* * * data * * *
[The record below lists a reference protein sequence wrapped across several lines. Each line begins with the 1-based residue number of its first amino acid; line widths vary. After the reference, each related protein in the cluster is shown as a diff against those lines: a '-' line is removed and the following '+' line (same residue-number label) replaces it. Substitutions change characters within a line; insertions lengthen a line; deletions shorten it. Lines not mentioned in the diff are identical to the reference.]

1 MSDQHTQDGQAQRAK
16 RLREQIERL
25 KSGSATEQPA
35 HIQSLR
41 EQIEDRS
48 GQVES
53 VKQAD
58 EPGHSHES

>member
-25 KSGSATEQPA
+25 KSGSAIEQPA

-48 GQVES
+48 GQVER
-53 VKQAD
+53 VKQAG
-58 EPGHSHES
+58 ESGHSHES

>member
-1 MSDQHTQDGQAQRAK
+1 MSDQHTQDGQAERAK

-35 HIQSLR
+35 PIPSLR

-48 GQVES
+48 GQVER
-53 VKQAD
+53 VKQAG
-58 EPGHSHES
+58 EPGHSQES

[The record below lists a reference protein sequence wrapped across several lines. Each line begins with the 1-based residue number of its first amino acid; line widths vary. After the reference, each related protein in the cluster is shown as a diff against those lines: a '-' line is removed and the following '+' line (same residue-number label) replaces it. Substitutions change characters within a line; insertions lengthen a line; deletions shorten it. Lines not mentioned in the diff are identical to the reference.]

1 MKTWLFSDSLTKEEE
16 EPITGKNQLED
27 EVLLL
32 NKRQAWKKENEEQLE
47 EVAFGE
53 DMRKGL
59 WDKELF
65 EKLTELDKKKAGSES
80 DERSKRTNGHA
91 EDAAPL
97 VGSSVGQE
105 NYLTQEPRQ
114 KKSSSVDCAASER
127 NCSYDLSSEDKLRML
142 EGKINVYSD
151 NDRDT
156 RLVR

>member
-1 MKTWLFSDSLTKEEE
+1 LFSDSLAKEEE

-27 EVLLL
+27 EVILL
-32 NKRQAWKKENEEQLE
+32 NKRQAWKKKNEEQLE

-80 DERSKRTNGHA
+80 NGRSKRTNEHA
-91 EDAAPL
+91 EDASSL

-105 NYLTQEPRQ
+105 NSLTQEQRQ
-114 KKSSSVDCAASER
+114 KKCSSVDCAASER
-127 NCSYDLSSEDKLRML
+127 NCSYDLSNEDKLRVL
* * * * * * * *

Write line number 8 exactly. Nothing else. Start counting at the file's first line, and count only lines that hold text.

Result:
53 VKQAD